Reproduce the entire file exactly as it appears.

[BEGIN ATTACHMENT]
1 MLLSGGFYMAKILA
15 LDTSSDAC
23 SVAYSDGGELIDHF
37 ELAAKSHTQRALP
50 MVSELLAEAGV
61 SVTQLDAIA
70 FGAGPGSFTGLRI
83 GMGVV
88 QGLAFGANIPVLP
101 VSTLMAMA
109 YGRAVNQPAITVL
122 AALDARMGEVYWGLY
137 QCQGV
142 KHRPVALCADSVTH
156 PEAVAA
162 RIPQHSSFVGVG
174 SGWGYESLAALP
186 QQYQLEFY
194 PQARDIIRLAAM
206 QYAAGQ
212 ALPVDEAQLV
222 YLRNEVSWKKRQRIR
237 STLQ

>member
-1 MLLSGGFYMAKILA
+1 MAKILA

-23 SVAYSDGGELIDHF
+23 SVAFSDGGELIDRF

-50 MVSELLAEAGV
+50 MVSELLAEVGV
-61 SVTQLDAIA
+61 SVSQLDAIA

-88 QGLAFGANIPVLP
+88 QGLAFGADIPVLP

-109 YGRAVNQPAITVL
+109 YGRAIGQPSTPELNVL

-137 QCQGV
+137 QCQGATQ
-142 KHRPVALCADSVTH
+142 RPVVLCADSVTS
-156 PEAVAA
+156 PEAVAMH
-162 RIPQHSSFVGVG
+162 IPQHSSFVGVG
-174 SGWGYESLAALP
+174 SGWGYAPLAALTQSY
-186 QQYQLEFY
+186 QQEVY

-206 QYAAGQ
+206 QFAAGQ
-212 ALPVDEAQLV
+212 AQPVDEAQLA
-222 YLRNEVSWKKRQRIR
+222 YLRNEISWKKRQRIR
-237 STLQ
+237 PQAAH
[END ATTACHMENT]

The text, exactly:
1 MLLSGGFYMAKILA
15 LDTSSDAC
23 SVAYSDGGELIDHF
37 ELAAKSHTQRALP
50 MVSELLAEAGV
61 SVTQLDAIA
70 FGAGPGSFTGLRI
83 GMGVV
88 QGLAFGANIPVLP
101 VSTLMAMA
109 YGRAVNQPAITVL
122 AALDARMGEVYWGLY
137 QCQGV
142 KHRPVALCADSVTH
156 PEAVAA
162 RIPQHSSFVGVG
174 SGWGYESLAALP
186 QQYQLEFY
194 PQARDIIRLAAM
206 QYAAGQ
212 ALPVDEAQLV
222 YLRNEVSWKKRQRIR
237 STLQ

>member
-1 MLLSGGFYMAKILA
+1 MAKILA

-23 SVAYSDGGELIDHF
+23 SVAFSDGGELIDRF

-50 MVSELLAEAGV
+50 MVSELLAEVGV
-61 SVTQLDAIA
+61 SVSQLDAIA

-88 QGLAFGANIPVLP
+88 QGLAFGADIPVLP

-109 YGRAVNQPAITVL
+109 YGRAIGQPSTPELNVL

-137 QCQGV
+137 QCQGATQ
-142 KHRPVALCADSVTH
+142 RPVVLCADSVTS
-156 PEAVAA
+156 PEAVAMH
-162 RIPQHSSFVGVG
+162 IPQHSSFVGVG
-174 SGWGYESLAALP
+174 SGWGYAPLAALTQSY
-186 QQYQLEFY
+186 QQEVY

-206 QYAAGQ
+206 QFAAGQ
-212 ALPVDEAQLV
+212 AQPVDEAQLA
-222 YLRNEVSWKKRQRIR
+222 YLRNEISWKKRQRIR
-237 STLQ
+237 PQAAH